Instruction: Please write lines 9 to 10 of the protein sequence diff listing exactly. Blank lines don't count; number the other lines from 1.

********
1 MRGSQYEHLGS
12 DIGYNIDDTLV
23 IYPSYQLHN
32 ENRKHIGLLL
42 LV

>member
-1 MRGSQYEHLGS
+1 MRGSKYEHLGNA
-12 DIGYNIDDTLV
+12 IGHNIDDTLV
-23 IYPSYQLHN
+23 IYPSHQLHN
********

-12 DIGYNIDDTLV
+12 IGHNIDDTLV